In my daily garden tours I look for new buds and more green. The grass is growing and is a bright green. Tulips and other bulb-flowers are blooming, albeit a month late. The raspberry branches are on time getting their leaves – probably my clearing out the dead branches and weeds a few weeks ago helped. The walnut tree hanging over from Tanya’s onto my patio finally started showing leaves yesterday morning. I can see it from my bedroom window.

One thing is on time – the rosebushes that flower early and flower only once per season are getting their leaves. And maybe planting vegetables – the ones that can take colder weather – is also on time. Sunday I planted the first batch of peas, radish, lettuce (the seeds) and onion sets. I have brought in some tulips and hyacinths for flower arrangements.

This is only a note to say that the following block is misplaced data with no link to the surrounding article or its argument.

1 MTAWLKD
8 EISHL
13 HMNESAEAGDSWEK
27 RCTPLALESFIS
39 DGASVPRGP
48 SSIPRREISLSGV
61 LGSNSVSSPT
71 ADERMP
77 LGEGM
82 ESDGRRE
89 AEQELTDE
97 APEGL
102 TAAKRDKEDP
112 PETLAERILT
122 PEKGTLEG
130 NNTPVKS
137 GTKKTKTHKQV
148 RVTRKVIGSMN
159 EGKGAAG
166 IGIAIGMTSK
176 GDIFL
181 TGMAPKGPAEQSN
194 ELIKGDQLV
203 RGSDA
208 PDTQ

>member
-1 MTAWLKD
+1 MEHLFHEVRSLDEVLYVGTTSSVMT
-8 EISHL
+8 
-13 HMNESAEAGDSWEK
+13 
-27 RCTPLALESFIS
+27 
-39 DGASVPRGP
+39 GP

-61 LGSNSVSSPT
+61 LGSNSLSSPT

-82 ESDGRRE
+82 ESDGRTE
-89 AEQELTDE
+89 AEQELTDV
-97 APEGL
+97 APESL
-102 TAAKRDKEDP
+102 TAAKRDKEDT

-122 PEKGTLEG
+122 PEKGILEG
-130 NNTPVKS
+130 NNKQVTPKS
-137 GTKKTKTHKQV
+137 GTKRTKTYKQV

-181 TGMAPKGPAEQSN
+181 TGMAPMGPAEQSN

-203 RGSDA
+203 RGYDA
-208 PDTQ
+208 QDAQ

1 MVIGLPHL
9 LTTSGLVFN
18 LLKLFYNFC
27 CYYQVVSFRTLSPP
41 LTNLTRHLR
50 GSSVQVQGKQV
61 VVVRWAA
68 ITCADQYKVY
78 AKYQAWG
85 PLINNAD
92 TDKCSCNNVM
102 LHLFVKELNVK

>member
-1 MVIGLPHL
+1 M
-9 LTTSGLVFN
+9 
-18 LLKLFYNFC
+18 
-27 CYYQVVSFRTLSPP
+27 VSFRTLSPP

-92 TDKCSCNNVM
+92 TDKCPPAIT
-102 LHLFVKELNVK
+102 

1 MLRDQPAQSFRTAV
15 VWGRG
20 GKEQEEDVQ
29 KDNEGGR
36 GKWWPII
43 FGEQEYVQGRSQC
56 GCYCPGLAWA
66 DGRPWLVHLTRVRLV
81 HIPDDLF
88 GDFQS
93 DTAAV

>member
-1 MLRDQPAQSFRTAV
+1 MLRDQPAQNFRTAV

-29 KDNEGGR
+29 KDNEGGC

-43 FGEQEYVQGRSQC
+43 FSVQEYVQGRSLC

I continue gardening. Gardening will help me heal. In order to heal in my garden, I need the trees, the plants to grow, to be healthy and to be alive.

God owes it to us to make that happen.

More articles at http://www.thestar.com/life/homes/2014/01/16/we_must_rebuild_the_canopy.html

http://www.thestar.com/news/gta/2013/12/30/ice_storm_damage_to_trees_may_take_years_to_heal.html

http://www.insidetoronto.com/news-story/4340352-toronto-tree-canopy-suffers-huge-loss-during-ice-storm-deputy-mayor-calling-on-millions-for-restora/

 

And another photo of the way it should be now in my garden.

Blue sea of Forget-me-Nots which usually pop up in May by my drivesay finished for this season.

Blue sea of Forget-me-Nots which usually pop up in May by my driveway.

 

Cheers.

Sharon A. Crawford

Only Child Writes

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Filed under Extreme Weather, Garden Destruction, Gardening, Ice storm Toronto, Only child, Sharon A. Crawford, Toronto, Uncategorized, Weather, Winter Weather